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Today's News

  • Fort Mill sewage spill should not affect Lancaster County

    An overflow of sewage into a creek in Fort Mill poses no danger to Lancaster County residents, health officials say.
    The S.C. Department of Health and Environmental Control reported Monday that untreated wastewater was overflowing into Steele Creek. The leak was caused early that day by a damaged sewer line in Fort Mill's Melbourne subdivision.
    By 3:20 p.m. Monday, crews had made a temporary repair to the line, said DHEC spokesman Adam Myrick.

  • Veterans Remembered column: World War II vet molded Heath Springs Class of ’64

    Veterans Remembered is the sixth in a series written in support of the Veterans Monument being built for the veterans of Lancaster County in hopes it will stimulate readers to remember those veterans who touched their lives and provide support of the Veterans Monument project.

  • Column: Anniversary tribute to a long-gone friend

    May 11, 2011, marked the 15th anniversary of the tragic loss of a great friend, John Patrick Barnhart Jr. of Indian Land.
    A tribute I wrote about him was published days after his life was swept away, at age 19, by the deceiving current where he and other friends were swimming in the Catawba River under the Highway 5 bridge near Bowater. It was May 11, 1996 – Mother’s Day and the birthday of his sister, Christina B. Rogers, and another friend, Billy Bennett Jr.

  • Monkey/fudge cartoon garners national award

    An Indian Land Middle School 8th-grader has won first prize in a national cartoon contest geared toward teaching youth about the Bill of Rights.

    Hayley Schmelzer, 13, was a first-prize winner in the second annual Nationwide Bill of Rights – First Amendment Cartoon Contest sponsored by the California Administrative Office of the Courts and The Constitutional Rights Foundation. 

    Hayley’s submission, one of 1,315 submitted this year, won first prize in the Middle School Comic Strip category.

  • New wastewater treatment system safer than before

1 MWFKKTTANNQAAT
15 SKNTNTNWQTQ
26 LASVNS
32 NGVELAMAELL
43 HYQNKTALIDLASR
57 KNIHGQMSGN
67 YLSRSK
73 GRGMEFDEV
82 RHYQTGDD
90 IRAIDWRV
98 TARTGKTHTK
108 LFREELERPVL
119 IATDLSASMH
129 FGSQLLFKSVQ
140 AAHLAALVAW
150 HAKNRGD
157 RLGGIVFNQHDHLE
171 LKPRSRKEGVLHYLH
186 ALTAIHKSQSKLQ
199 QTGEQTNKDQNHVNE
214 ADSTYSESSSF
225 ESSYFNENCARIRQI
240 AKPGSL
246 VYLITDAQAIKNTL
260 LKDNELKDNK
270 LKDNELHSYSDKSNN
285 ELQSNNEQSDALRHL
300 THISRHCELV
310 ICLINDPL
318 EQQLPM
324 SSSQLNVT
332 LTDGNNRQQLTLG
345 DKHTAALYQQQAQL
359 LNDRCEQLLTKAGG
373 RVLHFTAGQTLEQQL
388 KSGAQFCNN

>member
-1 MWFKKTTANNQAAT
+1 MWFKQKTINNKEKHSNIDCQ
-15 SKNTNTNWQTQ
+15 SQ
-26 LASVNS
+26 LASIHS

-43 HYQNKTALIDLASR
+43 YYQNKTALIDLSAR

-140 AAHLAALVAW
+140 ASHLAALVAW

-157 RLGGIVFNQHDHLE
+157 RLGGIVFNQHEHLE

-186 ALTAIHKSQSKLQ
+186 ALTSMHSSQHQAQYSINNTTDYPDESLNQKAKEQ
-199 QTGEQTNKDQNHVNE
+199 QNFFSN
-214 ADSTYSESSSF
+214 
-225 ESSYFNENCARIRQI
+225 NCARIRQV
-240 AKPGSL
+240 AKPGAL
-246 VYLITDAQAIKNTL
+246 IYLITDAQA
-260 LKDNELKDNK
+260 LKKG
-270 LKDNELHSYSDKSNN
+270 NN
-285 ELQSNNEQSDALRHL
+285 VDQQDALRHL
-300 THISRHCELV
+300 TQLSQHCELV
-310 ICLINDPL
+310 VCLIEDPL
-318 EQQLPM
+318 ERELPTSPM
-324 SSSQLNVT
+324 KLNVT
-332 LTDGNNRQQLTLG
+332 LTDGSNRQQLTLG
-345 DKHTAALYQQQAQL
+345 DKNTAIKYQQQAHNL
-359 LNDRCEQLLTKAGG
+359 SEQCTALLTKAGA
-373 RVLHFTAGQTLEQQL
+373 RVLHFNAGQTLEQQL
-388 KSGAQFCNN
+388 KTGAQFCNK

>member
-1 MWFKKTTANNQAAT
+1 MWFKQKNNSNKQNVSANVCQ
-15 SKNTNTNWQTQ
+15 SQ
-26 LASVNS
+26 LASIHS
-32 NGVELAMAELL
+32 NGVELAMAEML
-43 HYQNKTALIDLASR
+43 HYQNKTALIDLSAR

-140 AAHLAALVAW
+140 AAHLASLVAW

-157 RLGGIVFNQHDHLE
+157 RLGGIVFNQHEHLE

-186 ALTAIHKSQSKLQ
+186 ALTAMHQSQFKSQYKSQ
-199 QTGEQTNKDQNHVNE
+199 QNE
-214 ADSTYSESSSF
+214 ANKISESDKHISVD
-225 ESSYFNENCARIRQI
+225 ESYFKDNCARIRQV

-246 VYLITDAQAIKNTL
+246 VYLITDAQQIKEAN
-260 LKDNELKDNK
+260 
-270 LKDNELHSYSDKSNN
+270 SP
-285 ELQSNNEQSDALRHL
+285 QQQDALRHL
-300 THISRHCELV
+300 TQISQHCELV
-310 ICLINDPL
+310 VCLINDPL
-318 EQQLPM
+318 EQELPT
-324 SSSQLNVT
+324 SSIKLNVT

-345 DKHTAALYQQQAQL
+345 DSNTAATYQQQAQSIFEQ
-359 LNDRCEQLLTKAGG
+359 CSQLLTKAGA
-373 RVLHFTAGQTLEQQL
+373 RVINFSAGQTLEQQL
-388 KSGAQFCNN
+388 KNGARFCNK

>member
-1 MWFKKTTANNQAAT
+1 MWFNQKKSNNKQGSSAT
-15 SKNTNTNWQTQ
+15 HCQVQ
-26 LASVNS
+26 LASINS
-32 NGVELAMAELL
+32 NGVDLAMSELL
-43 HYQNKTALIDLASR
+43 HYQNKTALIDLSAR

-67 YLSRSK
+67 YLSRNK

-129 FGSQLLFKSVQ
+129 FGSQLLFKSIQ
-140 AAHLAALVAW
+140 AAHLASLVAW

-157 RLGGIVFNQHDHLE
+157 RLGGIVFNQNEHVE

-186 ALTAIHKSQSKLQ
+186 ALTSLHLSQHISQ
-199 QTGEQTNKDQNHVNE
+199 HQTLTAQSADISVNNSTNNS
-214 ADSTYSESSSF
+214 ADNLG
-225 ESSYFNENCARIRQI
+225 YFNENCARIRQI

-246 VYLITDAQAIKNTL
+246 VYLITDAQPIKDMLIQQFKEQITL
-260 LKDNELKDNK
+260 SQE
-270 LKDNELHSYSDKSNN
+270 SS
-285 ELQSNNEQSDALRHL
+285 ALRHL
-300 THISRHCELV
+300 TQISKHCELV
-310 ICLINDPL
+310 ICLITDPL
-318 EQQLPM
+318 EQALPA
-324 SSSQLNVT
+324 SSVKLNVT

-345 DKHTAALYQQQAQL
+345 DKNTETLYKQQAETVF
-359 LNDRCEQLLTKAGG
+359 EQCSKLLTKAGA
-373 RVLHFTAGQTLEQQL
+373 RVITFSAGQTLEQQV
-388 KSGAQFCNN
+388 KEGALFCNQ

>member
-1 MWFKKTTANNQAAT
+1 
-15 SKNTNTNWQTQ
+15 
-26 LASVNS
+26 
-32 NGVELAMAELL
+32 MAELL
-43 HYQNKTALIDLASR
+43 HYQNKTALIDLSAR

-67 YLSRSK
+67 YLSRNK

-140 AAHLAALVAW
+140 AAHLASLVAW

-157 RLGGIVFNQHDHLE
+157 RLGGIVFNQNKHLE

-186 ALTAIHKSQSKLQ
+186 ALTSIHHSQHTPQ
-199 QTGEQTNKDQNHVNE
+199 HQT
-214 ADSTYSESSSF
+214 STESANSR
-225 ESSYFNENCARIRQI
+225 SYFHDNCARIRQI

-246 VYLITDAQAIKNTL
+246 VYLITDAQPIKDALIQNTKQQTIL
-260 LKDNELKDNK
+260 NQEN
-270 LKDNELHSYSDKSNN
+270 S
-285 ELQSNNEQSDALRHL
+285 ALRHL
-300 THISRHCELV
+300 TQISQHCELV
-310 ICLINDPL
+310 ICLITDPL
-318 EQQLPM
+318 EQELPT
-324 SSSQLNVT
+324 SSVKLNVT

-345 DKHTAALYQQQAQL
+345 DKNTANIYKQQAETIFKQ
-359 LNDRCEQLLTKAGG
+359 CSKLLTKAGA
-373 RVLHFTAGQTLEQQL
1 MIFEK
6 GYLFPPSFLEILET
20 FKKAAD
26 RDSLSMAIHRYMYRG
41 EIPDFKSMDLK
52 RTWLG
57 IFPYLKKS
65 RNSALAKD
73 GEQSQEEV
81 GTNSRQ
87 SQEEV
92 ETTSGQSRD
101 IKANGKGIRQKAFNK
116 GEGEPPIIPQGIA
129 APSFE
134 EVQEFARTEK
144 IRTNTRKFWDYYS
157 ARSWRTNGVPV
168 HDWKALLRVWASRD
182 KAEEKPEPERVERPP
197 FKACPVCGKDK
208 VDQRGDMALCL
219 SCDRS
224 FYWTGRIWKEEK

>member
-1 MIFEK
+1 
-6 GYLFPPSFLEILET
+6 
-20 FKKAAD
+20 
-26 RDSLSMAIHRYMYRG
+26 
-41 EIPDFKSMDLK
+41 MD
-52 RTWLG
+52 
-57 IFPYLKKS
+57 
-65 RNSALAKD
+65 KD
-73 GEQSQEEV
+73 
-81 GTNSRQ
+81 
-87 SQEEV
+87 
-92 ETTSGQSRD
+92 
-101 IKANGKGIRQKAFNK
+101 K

The community had a chance this week to learn firsthand how the city of Lancaster is disinfecting its wastewater these days. 

    On Tuesday afternoon, the city hosted a presentation at its Lockwood Lane treatment plant that highlighted its new disinfection system, which is being paid for through a federal principal-forgiveness loan. 

    City residents and businesses use about 3 million gallons of water per day. That water has to be treated and disinfected before being pumped back into the Catawba River. 

  • Family Promise’s church list grows

    Lisa Roddey said she and other members of Catawba Baptist Church have felt the need to serve in a major way, and now believe they’ve found their outlet. 

    Catawba Baptist, located on Riverside Road, is the most recent congregation to become part of Family Promise of Lancaster County, which provides shelter for the homeless. 

    Roddey said church members heard a presentation in March about Family Promise and shortly afterward opted to begin the process of becoming a participant. 

  • Two pedestrians attacked within hours of each other

    Local authorities are investigating whether two separate attacks on pedestrians within hours of each other on April 26 are related. 

    Deputies first responded at 1:26 a.m. to a Mosteller Drive resident in Lancaster who said he was assaulted as he walked. The 23-year-old man told a deputy he was walking at 1:10 a.m. in front of Mosteller Automotive & Wrecker Service, at 514 Mosteller Drive, when a white Honda Civic pulled up next to him. 

  • It's not a forest, but it will do

    Bless Pete, I’m suffering from Osama bin Laden overload.

    It’s kinda like having to unfasten your britches due to that last piece of pie you just had to have.

    Right now, I’ve had my fill when it comes to reading, watching, hearing and talking about the demise of Osama bin Laden.

    Now, the very first reports about him sure seemed like the kind of heroic story old veterans like me yearn for. 

    The Twin Towers mastermind was finished off in a way that befit his own lifestyle (see Matthew 26:52). 

  • Schools Celebrate Excellence

    Jarrod Bell is an excellent example of what it means to be a great student.

    Not only is the Erwin Elementary fourth-grader good at his studies, but teacher Eron Watts said he always comes to school ready to work, with a positive attitude that motivates his classmates.

    “He gives them a helping hand when they are struggling with an assignment or he just says encouraging words to make them feel good,” Watts said of Jarrod. “They don’t even have to ask for his help; he just jumps in to assist them.”

  • History in the making

    The newly restored historic Lancaster Courthouse is getting a face-lift of another kind outside. 

    The Lancaster Council of Garden Clubs (LCGC) is coordinating an ongoing project to plant and maintain a flower garden at the courthouse’s rear entrance, which faces the Catawba Street courtyard. 

    This is no ordinary flower garden. The garden will showcase local and state plants, as well as provide a habitat for birds and butterflies. The garden will also include historic components to provide a community learning experience.